Anna then handed us a small gift, it was a translucent green bar of soap, “Petri made this from olive oil.” I was surprised, I didn’t know you even could make soap out of olive oil!

Step Three: Shift the focus from worry to curiosity about the place your visiting and the people your speaking with.

When we’d arrived at the farmhouse, Petri stepped out back while Anna took us inside to show us around. Now that I’d seen the house I wandered out back to see what Petri was up to.

Step 3. Use all your senses besides hearing words.

I was shocked. The garden at Petri’s villa, the one I’d thought was his “retirement project”…that was just for show. I walked into the real garden; several acres of lush, tropical greenness that belonged in some botanical garden somewhere. I found Petri bent over, weeding a small batch of cherry tomatoes right at the entrance to this garden of Eden. He saw me approach and he saw the look of amazement in my eyes. He immediately signaled, “Follow me.” We spent the next hour walking through his different plots. There were small groves of oranges, apples, avocados, lemons, limes and grapefruit. He identified each one in Italian and I practiced the words as well as telling him the English translation. There was row after row of potatoes, onions, carrots, different varieties of tomatoes, green peppers, small little hot red peppers that he warned me in his limited English, “Be very careful with those!” There were bananas, squash, lettuce, arrugala and some fruits that I couldn’t even identify. We walked along a long stone wall and he stopped several times; pulling the leaves from small bushes that looked like a weeds. He’d rub them in his hands and then bring them to my nose; oregano, thyme, fennel, mint, basil, lemon grass. It just didn’t end! I had a ball just trying to identify each aroma; telling him the name in English and he responding with the Italian word.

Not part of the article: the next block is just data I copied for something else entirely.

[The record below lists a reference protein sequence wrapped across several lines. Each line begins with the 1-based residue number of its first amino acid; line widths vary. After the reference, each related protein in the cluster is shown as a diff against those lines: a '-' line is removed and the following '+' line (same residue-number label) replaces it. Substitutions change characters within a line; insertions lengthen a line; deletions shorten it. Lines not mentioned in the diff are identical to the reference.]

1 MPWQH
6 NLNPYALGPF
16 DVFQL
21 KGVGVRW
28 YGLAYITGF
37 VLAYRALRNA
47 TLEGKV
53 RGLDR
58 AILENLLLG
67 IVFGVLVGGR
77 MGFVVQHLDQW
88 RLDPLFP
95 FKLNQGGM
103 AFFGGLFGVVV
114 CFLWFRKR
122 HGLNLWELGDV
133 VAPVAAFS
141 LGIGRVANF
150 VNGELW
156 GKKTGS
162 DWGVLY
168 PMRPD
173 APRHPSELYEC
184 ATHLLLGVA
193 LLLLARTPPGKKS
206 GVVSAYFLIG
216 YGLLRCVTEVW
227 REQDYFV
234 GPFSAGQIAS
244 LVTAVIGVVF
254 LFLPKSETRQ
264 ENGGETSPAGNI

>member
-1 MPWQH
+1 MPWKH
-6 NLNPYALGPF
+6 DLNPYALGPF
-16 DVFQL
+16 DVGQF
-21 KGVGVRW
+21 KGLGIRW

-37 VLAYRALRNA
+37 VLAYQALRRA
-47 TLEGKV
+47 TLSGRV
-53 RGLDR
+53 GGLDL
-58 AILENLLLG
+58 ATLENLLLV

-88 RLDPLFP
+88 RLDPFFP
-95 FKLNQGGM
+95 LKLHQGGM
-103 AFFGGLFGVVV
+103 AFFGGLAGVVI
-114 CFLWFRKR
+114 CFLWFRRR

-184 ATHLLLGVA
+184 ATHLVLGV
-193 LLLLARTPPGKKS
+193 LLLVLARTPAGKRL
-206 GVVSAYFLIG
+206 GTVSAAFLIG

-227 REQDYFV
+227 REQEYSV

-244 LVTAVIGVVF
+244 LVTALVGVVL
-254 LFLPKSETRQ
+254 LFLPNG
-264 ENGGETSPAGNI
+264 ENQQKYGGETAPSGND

[cycloneslider id=”our-garden-of-eden”]

Anna and Elaine eventually came looking for us and she explained how this was their love–their new life beyond the world of medicine, patients and disease.  They spent most of their free time down here just tending to their garden. She also said this was all for us; we could pick as much as we wanted of whatever we wanted. My mind immediately started running whole-food recipes through my head.

Step Four: Remember your tongue can be used for more than speaking.

“I wonder how many ingredients I can squeeze into one meal!”

Anna translated my comment to Petri.